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Friday, February 10, 2017

181. Foundations Of The Western Outlook: The Underground History of American Education by John Taylor Gatto from archive.org

Foundations Of The Western Outlook 

We will never fully understand American schools until we think long and hard about 
religion. Whether you are Buddhist, Jew, Moslem, Hindu, Baptist, Confucian, Catholic, 
Protestant, agnostic, or atheist, this is a hunt for important threads in the tapestry 
overlooked by secular academic exegesis. More specifically, our quest is for insights of 
Protestant Christian dissent which have been buried for at least a century, insights which 
I hope will cause you to look at schools in a different way. 

To find out what School seeks to replace, we have to uncover the four pillars which hold 
up Western society. Two come from the Nordic rim of Europe: the first, a unique belief 
in the sovereign rights of the individual; the second, what we have come to call scientific 
vision. Everywhere else but in the West, individual and family were submerged in one or 
another collective system. Only here were the chips bet on liberty of individual 
conscience. 

The ambition to know everything appears in history in the stories of the Old Norse god 
Odin, god of Mind and god of Family Destruction, too. No other mythology than the 
Norse puts pride of intellect together with a license to pry so at the center of things. 
Science presumes absolute license. Nothing can be forbidden. Science and individualism 
are the two secular foundations of Western outlook. 

Our other two supports for social meaning are religious and moral. Both originate in the 
south of Europe. From this graft of North and South comes the most important 
intellectual synthesis so far seen on this planet, Western civilization. One of these 
Mediterranean legs is a specific moral code coming out of the Decalogue, of Judaism 
working through the Gospels of Christianity. The rules are these: 

1 . Love, care for, and help others. 

2. Bear witness to the good. 

3. Respect your parents and ancestors. 

4. Respect the mysteries; know your place in them. 

5. Don't envy. 



6. Don't lie or bear false witness. 

7. Don't steal. 

8. Don't kill. 

9. Don't betray your mate. 

The fourth and most difficult leg comes from a Christian interpretation of Genesis. It is 
constituted out of a willing acceptance of certain penalties incurred by eating from the 
Tree of Knowledge against God's command. The Original Sin. For disobedience, Adam, 
Eve, and their descendants were sentenced to four punishments. 

The first was labor. There was no need to work in Eden, but after the Expulsion, we had 
to care for ourselves. The second penalty was pain. There was no pain in Eden, but now 
our weak nature was subject to being led astray, to feeling pain, even from natural acts 
like childbirth, whether we were good people or bad people. Third was the two-edged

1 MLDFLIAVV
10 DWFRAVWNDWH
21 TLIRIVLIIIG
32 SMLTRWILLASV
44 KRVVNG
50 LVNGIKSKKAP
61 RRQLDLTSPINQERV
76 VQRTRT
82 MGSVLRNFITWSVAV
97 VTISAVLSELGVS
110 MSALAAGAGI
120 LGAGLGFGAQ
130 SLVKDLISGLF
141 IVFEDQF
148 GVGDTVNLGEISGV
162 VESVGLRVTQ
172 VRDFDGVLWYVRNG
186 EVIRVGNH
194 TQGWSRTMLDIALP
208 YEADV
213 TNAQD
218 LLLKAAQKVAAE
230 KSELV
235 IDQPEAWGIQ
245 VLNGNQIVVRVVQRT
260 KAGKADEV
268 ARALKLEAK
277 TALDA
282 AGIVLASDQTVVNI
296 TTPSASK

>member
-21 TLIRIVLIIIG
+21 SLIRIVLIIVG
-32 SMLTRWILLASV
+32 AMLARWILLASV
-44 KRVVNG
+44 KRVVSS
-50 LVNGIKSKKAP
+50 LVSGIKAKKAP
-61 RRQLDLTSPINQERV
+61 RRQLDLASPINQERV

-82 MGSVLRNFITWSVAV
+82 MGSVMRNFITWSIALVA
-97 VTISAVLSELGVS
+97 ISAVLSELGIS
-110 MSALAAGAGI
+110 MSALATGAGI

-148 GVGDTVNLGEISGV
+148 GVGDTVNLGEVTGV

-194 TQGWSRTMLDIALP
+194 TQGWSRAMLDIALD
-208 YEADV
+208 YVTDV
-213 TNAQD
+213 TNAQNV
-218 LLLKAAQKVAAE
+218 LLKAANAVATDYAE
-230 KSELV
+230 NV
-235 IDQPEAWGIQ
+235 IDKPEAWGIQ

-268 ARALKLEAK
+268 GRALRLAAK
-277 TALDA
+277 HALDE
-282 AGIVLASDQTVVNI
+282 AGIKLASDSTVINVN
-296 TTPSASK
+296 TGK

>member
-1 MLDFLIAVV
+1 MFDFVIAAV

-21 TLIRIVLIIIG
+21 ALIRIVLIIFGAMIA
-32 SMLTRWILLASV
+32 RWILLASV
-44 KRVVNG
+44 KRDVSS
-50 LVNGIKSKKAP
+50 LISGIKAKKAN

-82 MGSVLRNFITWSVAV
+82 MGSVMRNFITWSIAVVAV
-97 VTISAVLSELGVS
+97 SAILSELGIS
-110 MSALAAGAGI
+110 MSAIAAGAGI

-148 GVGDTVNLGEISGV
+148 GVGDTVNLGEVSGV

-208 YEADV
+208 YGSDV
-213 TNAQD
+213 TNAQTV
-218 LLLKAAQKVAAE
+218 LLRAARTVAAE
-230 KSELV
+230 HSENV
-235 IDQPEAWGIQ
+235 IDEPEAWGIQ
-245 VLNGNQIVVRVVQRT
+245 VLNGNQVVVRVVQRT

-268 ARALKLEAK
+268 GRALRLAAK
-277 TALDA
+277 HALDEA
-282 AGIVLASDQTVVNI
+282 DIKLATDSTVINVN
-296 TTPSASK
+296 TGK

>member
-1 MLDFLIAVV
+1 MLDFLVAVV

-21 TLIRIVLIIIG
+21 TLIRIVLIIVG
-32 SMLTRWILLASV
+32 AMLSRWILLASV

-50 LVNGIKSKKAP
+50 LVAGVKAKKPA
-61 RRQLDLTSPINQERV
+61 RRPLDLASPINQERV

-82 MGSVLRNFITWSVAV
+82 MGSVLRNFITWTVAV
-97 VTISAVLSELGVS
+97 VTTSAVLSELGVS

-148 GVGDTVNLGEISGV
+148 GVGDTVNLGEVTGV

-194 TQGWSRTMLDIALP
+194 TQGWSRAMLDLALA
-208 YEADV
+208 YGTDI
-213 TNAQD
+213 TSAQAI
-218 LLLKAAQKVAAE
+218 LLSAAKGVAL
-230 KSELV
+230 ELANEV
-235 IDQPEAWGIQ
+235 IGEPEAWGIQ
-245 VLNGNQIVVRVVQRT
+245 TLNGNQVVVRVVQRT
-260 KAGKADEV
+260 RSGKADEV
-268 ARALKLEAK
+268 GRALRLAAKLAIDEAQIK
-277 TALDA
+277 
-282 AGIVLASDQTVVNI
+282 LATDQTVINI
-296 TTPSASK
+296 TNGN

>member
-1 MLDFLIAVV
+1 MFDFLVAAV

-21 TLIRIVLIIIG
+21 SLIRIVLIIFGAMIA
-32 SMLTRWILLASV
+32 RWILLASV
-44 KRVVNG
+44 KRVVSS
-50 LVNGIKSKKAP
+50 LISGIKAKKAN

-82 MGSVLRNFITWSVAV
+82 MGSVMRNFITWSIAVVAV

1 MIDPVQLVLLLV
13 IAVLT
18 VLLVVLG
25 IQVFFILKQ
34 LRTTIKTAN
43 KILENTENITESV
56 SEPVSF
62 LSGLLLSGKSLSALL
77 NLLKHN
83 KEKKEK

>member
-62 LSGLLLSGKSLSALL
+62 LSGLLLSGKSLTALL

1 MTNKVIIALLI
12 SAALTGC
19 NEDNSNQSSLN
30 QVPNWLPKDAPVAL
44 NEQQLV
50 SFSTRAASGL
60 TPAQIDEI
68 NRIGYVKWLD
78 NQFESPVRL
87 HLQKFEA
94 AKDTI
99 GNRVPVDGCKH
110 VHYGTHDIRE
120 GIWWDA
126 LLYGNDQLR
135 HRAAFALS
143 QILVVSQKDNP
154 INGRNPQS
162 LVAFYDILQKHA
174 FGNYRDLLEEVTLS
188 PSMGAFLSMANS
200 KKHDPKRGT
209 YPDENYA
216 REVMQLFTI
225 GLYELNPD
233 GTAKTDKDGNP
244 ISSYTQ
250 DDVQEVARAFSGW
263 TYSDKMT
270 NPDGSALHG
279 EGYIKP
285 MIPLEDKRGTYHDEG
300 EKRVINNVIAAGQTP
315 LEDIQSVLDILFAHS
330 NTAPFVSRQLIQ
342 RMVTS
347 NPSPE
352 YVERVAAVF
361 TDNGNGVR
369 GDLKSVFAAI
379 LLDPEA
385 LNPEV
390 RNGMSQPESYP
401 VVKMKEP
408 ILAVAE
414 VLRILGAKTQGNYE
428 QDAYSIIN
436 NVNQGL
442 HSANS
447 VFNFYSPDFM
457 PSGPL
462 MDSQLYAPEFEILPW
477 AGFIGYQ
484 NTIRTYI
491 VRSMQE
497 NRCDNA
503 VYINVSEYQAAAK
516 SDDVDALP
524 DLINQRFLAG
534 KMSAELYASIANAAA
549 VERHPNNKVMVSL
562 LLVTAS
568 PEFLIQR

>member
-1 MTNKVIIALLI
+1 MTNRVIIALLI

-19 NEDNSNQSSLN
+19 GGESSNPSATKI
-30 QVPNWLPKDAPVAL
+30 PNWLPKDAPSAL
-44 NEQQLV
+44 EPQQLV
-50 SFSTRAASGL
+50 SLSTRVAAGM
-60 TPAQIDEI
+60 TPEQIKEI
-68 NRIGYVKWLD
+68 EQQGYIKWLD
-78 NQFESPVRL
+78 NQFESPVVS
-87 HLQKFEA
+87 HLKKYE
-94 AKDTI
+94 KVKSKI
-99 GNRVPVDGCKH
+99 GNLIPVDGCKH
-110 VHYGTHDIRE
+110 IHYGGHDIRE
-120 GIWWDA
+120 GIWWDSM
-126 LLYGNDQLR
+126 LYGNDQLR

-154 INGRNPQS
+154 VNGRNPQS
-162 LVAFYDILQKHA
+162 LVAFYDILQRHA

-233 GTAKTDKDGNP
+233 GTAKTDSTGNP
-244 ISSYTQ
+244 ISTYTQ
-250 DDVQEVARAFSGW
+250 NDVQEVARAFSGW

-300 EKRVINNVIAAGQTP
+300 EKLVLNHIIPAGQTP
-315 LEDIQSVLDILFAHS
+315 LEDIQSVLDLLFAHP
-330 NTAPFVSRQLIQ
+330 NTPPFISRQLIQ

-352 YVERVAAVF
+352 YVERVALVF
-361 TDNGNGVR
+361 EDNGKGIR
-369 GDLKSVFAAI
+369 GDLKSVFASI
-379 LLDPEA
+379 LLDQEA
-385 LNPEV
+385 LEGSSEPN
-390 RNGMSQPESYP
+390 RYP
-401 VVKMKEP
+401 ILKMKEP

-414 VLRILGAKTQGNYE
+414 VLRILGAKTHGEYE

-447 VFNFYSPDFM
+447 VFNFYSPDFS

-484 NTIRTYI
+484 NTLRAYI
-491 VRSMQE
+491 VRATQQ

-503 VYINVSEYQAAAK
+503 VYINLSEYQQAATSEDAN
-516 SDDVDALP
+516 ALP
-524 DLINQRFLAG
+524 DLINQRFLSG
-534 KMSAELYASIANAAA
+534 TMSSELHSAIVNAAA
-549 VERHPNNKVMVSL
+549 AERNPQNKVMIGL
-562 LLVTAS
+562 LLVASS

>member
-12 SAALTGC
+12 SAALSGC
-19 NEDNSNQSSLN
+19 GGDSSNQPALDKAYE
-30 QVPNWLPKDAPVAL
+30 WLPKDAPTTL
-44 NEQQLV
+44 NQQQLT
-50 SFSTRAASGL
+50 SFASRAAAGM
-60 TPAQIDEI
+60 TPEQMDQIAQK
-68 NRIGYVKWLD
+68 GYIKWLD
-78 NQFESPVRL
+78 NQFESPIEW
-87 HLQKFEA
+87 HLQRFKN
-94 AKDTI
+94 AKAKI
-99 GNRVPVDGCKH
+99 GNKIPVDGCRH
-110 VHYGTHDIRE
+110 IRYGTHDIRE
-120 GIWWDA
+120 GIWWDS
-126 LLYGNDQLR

free will penalty, including the right to choose Evil which would now lurk everywhere. 
Recall that in Eden there was exactly one wrong thing to do, eating the fruit of the tree of 
knowledge. Now we would have to endure the stress of constant moral armament against 
a thousand temptations or of surrendering to sin. Last and most important, the term of 
human life would be strictly limited. Nobody would escape death. The more you have in 
wealth, family, community, and friends, the more you are tempted to curse God as you 
witness yourself day by day losing physical strength, beauty, energy — eventually losing 
everything. 

Before the sixteenth century, the orthodox Christian view was that human nature was 
equal to carrying this burden. It was weak, but capable of finding strength through faith. 
This doctrine of inescapable sin, and redemption through personal choice, carries a map 
of meaning through which to organize one's entire life. Face the inevitable in a spirit of 
humility and you are saved. This lesser-known side of the Christian curriculum, the one 
generated out of Original Sin, lacked a Cecil B. DeMille to illustrate its value, but once 
aware, lives could draw strength and purpose from it. 

What I'm calling the Christian curriculum assigns specific duties to men and women. No 
other system of meaning anywhere, at any time in history, has shown a record of power 
and endurance like this one, continuously enlarging its influence over all mankind (not 
just Christians), because it speaks directly to ordinary people without the mediation of 
elites or priesthoods. 

Superficially, you might argue that the success of the West is the result of its guns being 
better. But really, Western civilization flourished because our story of hope is superior to 
any other. 

Codes Of Meaning 

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